- safe_nonce() generation does not yet block-encrypt its counters.
- There is only a single registry, and that registry is very simplistic.
- The code has seen no testing at all, and spews dialyzer warnings left and right.
The code itself is at a stage where it can be tested for connectivity and message transfer. But we have still to provide for error paths in the code, optimizations, robustness, verification and Erlang QuickCheck.
When people want to secure communication between endpoints, the ubiquituous solution is to apply SSL on the tunnel, mostly implemented by use of the OpenSSL application. While easy, it poses many problems. SSL is notoriously hard to implement correctly and furthermore, most implementations are written in C, an unsafe language in many ways. While the Erlang SSL implementation is implemented in Erlang, thus avoiding some of low-level problems, it still implements TLS, which is far from a simple protocol to implement correctly.
curve_tun implements tunnels over elliptic curve cryptography by means of the NaCl/libsodium library. It draws inspiration from Dan J. Bernsteins CurveCP implementation, but provides its tunnels over TCP—for better or worse. By being a vastly simpler protocol design, the hope is that it is easier to implement, which should provide better security. Also, the protocol is deliberately constructed such that it can be parsed easily. There should be no gotchas the like of Heartbleed in this protocol design.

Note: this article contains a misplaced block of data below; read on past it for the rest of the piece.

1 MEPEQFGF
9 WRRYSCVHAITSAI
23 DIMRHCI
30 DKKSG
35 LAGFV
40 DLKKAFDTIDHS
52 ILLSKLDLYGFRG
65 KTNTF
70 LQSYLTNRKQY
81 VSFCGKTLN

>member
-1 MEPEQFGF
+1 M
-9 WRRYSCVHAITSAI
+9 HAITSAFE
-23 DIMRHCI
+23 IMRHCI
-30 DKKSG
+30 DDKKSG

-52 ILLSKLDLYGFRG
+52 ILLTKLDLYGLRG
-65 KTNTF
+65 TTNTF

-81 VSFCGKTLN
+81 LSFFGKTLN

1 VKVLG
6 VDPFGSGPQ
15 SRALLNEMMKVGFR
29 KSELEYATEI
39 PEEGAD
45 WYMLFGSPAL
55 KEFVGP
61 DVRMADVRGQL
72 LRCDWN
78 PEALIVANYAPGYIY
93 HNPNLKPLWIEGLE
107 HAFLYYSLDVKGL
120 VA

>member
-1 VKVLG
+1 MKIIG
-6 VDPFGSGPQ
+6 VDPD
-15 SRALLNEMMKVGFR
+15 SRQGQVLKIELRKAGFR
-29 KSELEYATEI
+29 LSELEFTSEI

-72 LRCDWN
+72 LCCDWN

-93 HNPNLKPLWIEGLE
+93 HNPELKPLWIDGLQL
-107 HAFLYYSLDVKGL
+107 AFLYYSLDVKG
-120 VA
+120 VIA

This section addresses the security of the
curve_tun implementation and protocol. As with everything using crypto, the biggest problem lies in the right implementation of the cryptographic primitives moreso than if the low-level facilities work. See the PROTOCOL.md description for an explanation of how the protocol is built. The document is recent and up-to-date.
As for the implementation, I can't guarantee there won't be security errors in there. The plan is to test against errors by fuzzing the implementation via Erlang QuickCheck in the future. The primary author, Jesper Louis Andersen, does have some cryptographic experience and is probably in the better half of the bell curve. Yet, he is no expert and the protocol, while being derived by one from Dan J. Bernstein, has not been thoroughly verified. Thus, the best I can do is to list the attack vectors which have been considered and mitigated.